• Expect some plant damage on larval food plants. Chewed leaves and caterpillars crawling around your plants indicate that your butterfly gardening efforts are successful!
  • Create a puddling box. Butterflies drink from muddy areas (puddling) to extract needed minerals. You can make a puddling box by mixing ½ cup of salt with one gallon of sand. Pour in a shallow waterproof pan, insert the pan in the soil, and keep it moist.
  • Say no to insecticides. These have no place in a butterfly garden. Even benign insecticides, such as Bacillus thuringiensis, are lethal to caterpillars.

A few examples of butterflies commonly seen in our area and their host plants are: black swallowtail (parsley, fennel); monarch (milkweed); gulf fritillary (passion vine); and sulphurs (asters, clover). For more information on butterflies and their preferred plants, check out these websites: www.wildflower.org or www.butterfliesandmoths.org. – Donna Rogers

For information and gardening questions, e-mail mastergardeners@co.grayson.tx.us. Check our website www.graysoncountymastergardeners.net and Facebook, or call 903-813-4204. Also, you may visit the Master Gardener’s Office at Grayson County Courthouse, 100 W. Houston, Sherman, TX 75090.

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Thursday, August 11, 2016

In our Texoma area we can grow veggies twice a year–spring/summer, then again in fall.  In August it will be time to start thinking about what veggies you want to grow.  Start them from seed or plant them directly in the bed.  You can determine when to plant your veggies based on counting the number of weeks before the first killing freeze.  In Sherman/Denison that’s November 11th, but I usually back that up a week so as a general rule because Texas weather is not trustworthy.

If you are buying seeds, the instructions in the back of the packet will tell you how many weeks before the first freeze to plant.  As hot as it is, you are probably ahead to start seeds indoors or buy transplants. A full list of recommended fall veggies and planting dates can be found on the Grayson County Master Gardener website.  Here are a few popular veggies to grow in fall with the number of weeks to plant before last freeze date.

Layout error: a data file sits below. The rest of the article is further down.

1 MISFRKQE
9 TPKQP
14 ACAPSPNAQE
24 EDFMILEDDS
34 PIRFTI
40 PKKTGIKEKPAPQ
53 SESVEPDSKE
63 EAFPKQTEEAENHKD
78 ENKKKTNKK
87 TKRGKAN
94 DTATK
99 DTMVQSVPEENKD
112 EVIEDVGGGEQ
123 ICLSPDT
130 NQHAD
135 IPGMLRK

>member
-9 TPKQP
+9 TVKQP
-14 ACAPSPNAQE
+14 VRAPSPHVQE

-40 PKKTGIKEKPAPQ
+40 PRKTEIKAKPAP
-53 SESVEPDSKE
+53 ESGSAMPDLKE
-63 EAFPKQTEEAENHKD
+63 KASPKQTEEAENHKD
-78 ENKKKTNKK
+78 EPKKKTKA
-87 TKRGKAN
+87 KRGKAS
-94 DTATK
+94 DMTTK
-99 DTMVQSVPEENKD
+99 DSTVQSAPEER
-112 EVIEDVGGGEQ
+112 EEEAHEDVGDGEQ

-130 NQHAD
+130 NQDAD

Winter squash 12-14 weeks–that is now.

Kohlrabi 12-16 weeks

Broccoli 10-16 weeks
Snap peas 8-10 weeks
Lettuce 10-14 weeks
Cucumber 10-12 weeks
Okra 12-16 weeks

Now is a good time to start preparing your soil or bed ready for planting. Many of our nurseries and box stores carry winter transplants. If you decide to go this way you can plant a little later. Optimal is to have your veggies ready as the weather cools.  Veggies can be grown in containers which is makes it easier to save them from an early freeze. – Beverley Patterson

For information and gardening questions, e-mail mastergardeners@co.grayson.tx.us, check our website www.graysoncountymastergardeners.net. and Facebook, or call 903-813-4204. Also, you may visit the Master Gardener’s Office at Grayson County Courthouse, 100 W. Houston, Sherman, TX  75090.

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Thursday, August 4, 2016